Let Me Be a Grouchy Old Man in Peace

October 05, 2010

Unlike when I was a student, today's kids set up tailgate parties out amongst the fans and families spread all over campus. It's a little ironic that the kids today don't have a good place to go drink without legal hassle, other than right out in the open next to traffic-directing policemen.

In years past, I might complain about the music. If it were me setting up the playlist, we would be a mix of current alt rock, some classic rock (goes well with the whiskey), with a smattering of hip hop and current pop music. If I were going to mix in country, it would be something kind of tough and ass-kicking. A little bit of Johnny Cash goes a long way.

For some reason, tailgaters love that "Calling Baton Rouge" song. How I wish they had written "Calling Knoxville" or "Calling Tuscaloosa" so that it could blare throughout their campuses on Saturdays instead of ours.

Blossom sweats it out during a hot first weekend tailgate.

In all honesty, the music blaring around us this year hasn't been too bad. But since I'm an old guy on a rocket-blast-screaming-full-tilt-shot toward grouchy old guy, they bug me by, well, bugging me.

One week, I forgot to bring a bottle opener. A nice kid offered me his, which is great, but then every time I tried to jury-rig a bottle opener, the dude would show up and chide me for not finding him and his handy opener. This didn't just happen a couple of times. It happened over and over through the afternoon. Finally, I just started bugging him for his opener, once causing a cute girl to get up from his lap so that he could fish out his keychain-bound opener.

That same week, we brought Blossom out for the afternoon. The one dog lover who didn't bother me was a kid who silently came to give her some attention. Over and over, he would come, pet the dog without a word to anyone, and then leave. My guess is that he wanted to talk to one of the girls at his tailgate party, and he couldn't work up the nerve. His subconscious directed him to the dog, knowing that he wouldn't face rejection from a Basset Hound. He probably told himself over and over, "Just one more visit to the dog, and then I'll go talk to her." In retrospect, I kind of feel for the kid.

On the other hand, lots of other people wanted to come talk to me about dogs. Is it a boy or a girl? How old is she? What's her name?

WHO CARES? You'll never see this dog again. Give her the piece of gristle that you got from your cheapo pre-made Piggly Wiggly hamburger patties and move along.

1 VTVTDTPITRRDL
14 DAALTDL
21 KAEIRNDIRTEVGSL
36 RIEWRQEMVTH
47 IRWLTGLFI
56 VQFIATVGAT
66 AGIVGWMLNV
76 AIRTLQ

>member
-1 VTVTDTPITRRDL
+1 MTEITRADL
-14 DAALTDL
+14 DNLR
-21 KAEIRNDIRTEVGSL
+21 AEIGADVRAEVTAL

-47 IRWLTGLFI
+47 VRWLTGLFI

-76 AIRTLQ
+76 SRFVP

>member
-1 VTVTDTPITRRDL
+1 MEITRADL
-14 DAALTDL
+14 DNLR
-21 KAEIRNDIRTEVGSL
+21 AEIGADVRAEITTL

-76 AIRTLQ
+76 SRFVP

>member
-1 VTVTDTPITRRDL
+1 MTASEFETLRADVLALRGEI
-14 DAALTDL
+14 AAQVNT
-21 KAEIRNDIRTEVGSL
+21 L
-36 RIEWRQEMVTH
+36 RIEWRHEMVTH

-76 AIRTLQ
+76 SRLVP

Cheapo chicken wings from Piggly Wiggly.

Even worse are the ones who want to tell me about their dogs. I heard about current dogs. I heard about dogs they had growing up. Labs, beagles, breeds I can't picture. And over and over, my brain was saying, "WHAT MAKES YOU THINK I GIVE TWO HAIRS FROM A SQUIRREL SCROTUM ABOUT YOUR DOG?" I really could not have cared any less about their dogs. I just wanted to eat my cheapo Piggly Wiggly meat and watch the football game that was on TV.

The day after our first tailgate, I had kids I don't know getting on my nerves again.

I took Vanya to the park. I got him to playing with some other kids out there, which is pretty easy.

"Hey kid, what's your name?"

Kid tells me his name. Say it's Larry.

"Well Larry, can you run fast?"


"Well he thinks he can run faster." I point at Vanya, and then they spend an hour or so sprinting all over the playground.

On this particular day, I got him playing, and then I put together my fly rod and went about practicing my casting. I was having a nice time, despite some odd looks. But eventually, a little kid who had been watching curiously got up the nerve to ask if he could have a try. Feeling like I should be an ambassador for the sport, I gave him a go. But then I was instantly surrounded by a line of kids who wanted a turn for themselves.

Vanya was involved in a dodge ball game, so I started giving quick tutorials, unconcerned about their actual technique (and I can barely cast the damn thing myself, so teaching technique wouldn't have been any good anyway).

One older fat kid was a terrible caster, but he really seemed to enjoy it. He told me, "I really like when my dad takes me fishing."

"That's great."

"But he's in jail now."

Jesus H. Christ kid, what the eff am I supposed to say to that?

Meanwhile, someone yelled to the dodge ball game, and the whole flock of kids sprinted away to one of the picnic tables. By the time I had gathered the stray fly line and walked over, I see that the table is surrounded by people singing Happy Birthday. Vanya is smack center in front of the cake, directly across from the birthday boy. He was easy to spot, being the only Caucasian at the table, and he was right were the back of his head would be in all of the pictures that his family was trying to take.

The family was nice about his intruder, and they fussed at me for not letting him stay to eat cake. But I had had enough of strange children for quite a while.